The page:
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GUI for .NET Primer
Object-oriented Programming in ABL : Classes : Inheritance


Inheritance of common data and behavior is at the core of object-oriented programming. A class inherits the non-private data members, properties, methods, and events of its super class (also referred to as the base or parent class). The inheriting class can also extend the interface of its super class by defining its own members, making all of its inherited and defined non-private members available for inheritance by another class (a subclass). In this way, each class in a class hierarchy derives its interface based on the super classes above it.
One of the key benefits of inheritance is code reuse, coupled with defined relationships between classes. The compiler cross-checks the contents of super classes and subclasses in a class hierarchy at compile time, which is not done for procedures. In an inheritance hierarchy of ABL classes, a method in a subclass can also override and redefine a method of the same name and signature in a super class. In this case the most-derived (inherited) version of the overridden method is invoked at run time.
Compared to internal procedures and user-defined functions which have no inherent relationships among them, object-oriented inheritance provides for organizing classes and factoring out common elements of related classes. You can also define a form of inheritance with procedure objects using super procedures. A set of related super procedures can act in much the same way as a class hierarchy, but their relationships are validated at run time.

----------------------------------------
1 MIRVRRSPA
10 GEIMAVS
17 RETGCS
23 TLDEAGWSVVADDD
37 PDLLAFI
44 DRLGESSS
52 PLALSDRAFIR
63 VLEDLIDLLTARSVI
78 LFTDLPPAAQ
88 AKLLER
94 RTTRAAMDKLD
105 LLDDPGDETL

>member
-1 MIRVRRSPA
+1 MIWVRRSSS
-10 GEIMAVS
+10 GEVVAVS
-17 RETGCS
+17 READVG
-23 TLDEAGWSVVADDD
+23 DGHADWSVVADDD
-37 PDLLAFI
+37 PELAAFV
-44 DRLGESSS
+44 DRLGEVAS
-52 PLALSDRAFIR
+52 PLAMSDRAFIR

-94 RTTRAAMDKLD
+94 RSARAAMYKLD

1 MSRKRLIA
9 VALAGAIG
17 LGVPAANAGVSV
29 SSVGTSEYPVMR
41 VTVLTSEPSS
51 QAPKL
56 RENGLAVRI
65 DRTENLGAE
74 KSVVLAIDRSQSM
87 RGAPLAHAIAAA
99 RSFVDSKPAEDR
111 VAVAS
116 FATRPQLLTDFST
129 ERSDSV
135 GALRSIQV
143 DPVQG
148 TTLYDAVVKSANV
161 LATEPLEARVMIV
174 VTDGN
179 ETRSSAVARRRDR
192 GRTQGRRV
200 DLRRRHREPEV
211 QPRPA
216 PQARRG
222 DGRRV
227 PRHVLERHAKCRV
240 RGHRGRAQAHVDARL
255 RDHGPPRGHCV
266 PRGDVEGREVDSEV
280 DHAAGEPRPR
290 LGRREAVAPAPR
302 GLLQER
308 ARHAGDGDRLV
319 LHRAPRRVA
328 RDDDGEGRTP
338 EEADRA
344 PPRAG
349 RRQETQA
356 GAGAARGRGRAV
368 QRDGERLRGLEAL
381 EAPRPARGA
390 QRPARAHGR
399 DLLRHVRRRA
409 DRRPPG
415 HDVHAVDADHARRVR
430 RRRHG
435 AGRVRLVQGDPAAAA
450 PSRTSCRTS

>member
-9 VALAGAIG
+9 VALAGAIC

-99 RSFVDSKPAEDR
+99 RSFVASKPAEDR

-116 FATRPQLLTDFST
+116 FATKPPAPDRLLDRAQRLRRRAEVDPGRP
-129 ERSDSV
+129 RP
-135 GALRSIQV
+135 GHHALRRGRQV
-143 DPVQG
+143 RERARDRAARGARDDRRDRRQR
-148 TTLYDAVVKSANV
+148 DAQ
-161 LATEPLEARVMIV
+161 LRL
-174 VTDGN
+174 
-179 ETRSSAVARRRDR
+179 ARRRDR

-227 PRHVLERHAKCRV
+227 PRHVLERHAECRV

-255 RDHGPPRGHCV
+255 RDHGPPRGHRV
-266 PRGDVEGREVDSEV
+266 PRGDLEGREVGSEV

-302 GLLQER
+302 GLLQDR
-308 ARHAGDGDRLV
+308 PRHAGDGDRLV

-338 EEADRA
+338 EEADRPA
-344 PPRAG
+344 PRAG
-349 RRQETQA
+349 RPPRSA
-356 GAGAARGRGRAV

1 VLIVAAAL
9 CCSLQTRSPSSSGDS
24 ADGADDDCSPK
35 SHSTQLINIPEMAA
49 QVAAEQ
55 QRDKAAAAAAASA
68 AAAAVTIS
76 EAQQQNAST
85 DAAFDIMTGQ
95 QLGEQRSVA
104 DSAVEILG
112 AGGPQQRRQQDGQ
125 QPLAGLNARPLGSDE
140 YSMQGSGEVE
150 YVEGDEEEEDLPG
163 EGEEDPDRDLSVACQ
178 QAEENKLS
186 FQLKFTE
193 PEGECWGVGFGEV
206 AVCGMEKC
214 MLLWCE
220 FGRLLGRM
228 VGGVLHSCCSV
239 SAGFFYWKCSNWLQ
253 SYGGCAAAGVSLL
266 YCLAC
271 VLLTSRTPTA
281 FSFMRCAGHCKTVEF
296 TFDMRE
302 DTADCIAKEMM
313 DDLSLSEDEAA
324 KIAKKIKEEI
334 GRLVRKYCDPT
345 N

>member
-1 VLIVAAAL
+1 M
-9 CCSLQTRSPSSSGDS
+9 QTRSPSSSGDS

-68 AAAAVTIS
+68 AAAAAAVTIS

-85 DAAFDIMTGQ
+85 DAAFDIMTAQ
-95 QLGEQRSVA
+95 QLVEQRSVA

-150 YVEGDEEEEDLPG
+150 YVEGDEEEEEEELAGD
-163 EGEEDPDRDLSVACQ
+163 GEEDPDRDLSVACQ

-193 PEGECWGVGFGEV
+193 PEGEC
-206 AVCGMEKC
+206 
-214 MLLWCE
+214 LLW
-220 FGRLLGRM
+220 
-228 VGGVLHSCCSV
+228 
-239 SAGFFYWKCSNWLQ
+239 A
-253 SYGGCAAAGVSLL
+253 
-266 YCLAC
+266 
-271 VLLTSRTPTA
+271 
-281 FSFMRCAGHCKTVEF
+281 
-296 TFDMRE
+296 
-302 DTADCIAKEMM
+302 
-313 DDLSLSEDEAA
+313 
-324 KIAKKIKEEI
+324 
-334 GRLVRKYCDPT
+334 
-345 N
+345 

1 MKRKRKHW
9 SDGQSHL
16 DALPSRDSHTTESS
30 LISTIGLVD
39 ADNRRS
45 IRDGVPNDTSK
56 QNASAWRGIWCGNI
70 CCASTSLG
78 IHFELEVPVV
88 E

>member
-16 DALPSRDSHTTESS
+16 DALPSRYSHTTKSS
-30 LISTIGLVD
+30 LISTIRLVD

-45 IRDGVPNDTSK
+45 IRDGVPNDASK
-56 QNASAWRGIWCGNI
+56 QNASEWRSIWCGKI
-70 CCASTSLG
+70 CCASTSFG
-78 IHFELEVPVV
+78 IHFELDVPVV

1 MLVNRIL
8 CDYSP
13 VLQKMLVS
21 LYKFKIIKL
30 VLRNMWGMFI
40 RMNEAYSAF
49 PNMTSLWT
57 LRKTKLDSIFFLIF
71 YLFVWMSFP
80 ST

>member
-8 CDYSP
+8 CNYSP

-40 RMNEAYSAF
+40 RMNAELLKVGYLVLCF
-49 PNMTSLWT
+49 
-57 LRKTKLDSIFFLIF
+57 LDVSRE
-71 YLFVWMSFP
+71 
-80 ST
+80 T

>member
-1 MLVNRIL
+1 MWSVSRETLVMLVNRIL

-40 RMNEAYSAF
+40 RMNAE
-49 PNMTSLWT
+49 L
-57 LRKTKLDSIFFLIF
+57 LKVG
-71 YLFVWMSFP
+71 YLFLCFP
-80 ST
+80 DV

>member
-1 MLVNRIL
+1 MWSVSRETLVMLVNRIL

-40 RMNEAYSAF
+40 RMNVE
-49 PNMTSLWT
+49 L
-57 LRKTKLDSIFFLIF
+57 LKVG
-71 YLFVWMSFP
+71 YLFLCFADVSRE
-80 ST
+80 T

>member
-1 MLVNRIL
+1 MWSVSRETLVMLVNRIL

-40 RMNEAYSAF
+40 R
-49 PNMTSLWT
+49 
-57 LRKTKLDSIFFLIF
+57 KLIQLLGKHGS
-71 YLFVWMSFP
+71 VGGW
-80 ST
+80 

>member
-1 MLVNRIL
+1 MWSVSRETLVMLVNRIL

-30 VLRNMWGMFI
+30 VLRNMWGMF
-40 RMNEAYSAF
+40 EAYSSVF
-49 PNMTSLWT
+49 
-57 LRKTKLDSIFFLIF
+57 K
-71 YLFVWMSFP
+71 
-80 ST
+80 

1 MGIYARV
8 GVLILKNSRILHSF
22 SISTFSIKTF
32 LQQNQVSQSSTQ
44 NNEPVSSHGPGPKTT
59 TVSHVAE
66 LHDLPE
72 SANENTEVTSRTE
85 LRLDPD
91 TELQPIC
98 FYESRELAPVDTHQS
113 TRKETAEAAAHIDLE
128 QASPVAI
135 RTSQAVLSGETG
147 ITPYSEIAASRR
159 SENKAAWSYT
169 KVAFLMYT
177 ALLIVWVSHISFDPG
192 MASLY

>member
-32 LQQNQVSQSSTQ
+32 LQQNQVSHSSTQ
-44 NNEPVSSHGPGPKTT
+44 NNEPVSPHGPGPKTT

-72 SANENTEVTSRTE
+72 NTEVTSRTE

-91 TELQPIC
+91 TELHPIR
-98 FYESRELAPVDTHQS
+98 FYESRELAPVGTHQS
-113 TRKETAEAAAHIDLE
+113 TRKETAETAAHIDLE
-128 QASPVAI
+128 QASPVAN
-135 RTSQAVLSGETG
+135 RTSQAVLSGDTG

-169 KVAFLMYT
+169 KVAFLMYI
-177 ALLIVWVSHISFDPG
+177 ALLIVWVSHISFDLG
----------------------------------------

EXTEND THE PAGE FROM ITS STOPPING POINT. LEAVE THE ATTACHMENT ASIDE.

These are some notable ABL elements for working with inherited classes:
*INHERITS option, CLASS statement — The INHERITS option specifies the super class from which your derived class inherits. If you do not specify a super class, all ABL user-defined classes derive from the top-level super class (root class), Progress.Lang.Object, by default. Thus, the interface defined by every ABL class includes members inherited from this ABL root class.
*METHOD, DEFINE PROPERTY, DEFINE EVENT, DEFINE VARIABLE, and various other DEFINE statements — These statements allow you to extend the inherited interface with additional methods, properties, events, and data members of various types.
*OVERRIDE option, METHOD statement — When an ABL class inherits a class, it can modify behavior of the base or parent class by overriding public and protected instance methods in the inherited class hierarchy with its own ABL OVERRIDE methods.
*SUPER statement — The SUPER statement invokes a constructor for the immediate super class as the first statement in a constructor of the defining class.
*THIS-OBJECT statement — The THIS-OBJECT statement invokes a constructor defined in the current class definition.
*SUPER system reference — Using the SUPER system reference, a subclass can call the PUBLIC and PROTECTED instance methods of its super class in the inherited class hierarchy. If the specified method definition is not found in the subclass's immediate super class, the ABL compiler repeatedly looks to the next super class in the inherited class hierarchy until it finds the definition.